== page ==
The other day, I asked the following question:
How would you define the difference between thought leadership and content marketing?
Here are some of the responses I got:
RT @jonmiller: Thought leadership can be in content used for content marketing, but not all content marketing has thought leadership ~ME
— AcquireB2B (@AcquireB2B) February 7, 2013
— Casey Carey (@caseycarey) February 7, 2013
@jonmiller Thought leadership is the goal; content marketing is the means.
— Resonance (@resonancecont) February 8, 2013
@jonmiller I think of thought leadership as your beliefs/values. Content marketing is the way you amplify those (& tie to your offerings).
— Heather Vaughn (@mewzikgirl) February 7, 2013
@jonmiller From a metrics perspective, TL measured by recognition metrics & CM by harder numbers typified by the steps in the lead funnel
— emediaUSA (@emediaUSA) February 7, 2013
@jonmiller It’s like the difference between Apples and Oats. They go well together, they are both foods, but that’s the end of it.
— Eric Wittlake (@wittlake) February 7, 2013
In a post from 2009, Why Thought Leadership Is Your Most Valuable Asset, I wrote that thought leaders:
- Develop relationships with customers, prospects and others by engaging them in non-sales, industry-relevant conversations.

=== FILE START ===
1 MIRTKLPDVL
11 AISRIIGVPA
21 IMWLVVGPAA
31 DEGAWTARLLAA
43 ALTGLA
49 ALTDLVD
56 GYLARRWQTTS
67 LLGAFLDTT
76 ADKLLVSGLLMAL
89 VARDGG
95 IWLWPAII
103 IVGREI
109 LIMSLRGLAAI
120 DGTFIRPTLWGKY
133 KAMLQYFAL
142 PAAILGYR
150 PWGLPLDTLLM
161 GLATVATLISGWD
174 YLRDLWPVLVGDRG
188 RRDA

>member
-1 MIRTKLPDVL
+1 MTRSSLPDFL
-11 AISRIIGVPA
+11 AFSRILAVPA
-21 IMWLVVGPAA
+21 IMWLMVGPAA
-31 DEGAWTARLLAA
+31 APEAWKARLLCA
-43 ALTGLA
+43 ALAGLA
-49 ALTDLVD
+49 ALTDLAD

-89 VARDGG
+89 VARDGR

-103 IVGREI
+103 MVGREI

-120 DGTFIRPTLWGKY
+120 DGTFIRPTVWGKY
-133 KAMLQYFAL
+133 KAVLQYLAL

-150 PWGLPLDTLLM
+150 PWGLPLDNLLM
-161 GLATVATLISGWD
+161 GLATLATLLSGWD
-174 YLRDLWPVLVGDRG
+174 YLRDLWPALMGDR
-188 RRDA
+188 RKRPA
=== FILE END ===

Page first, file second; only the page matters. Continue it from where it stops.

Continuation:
- Become the go-to source for research, insight and interpretation of the latest news and trends.
- Gain trust among prospective customers so that when the time finally comes to purchase, customers turn to the thought leader organization.
In retrospect, that sounds to me more like content marketing, which I define as “the process of creating and distributing highly relevant and valuable content to attract, acquire, and engage clearly defined and understood target audiences—with the objective of driving profitable customer action”.
So my thoughts have changed. My perspective today is that both thought leadership and content marketing can very effectively build your awareness and brand, but that true thought leadership is much rarer. Thought leadership consists of ideas that require attention, that offer guidance or clarity and that can lead people in unexpected, sometimes contrarian directions (think of Seth Godin). Thought leadership needs to be educational and ideally provocative; content marketing can simply be fun or entertaining.
Recently, we’ve started to see a backlash against content marketing that’s devoid of quality, including must-read posts from Velocity, Jonathon Colman, Christopher Penn, Michael Brenner, and Marketo’s own Jason Miller. Perhaps what content marketing needs in 2013 is an injection of more thought leadership?
What do you think? How would you distinguish thought leadership from content marketing? Let me know in the comments.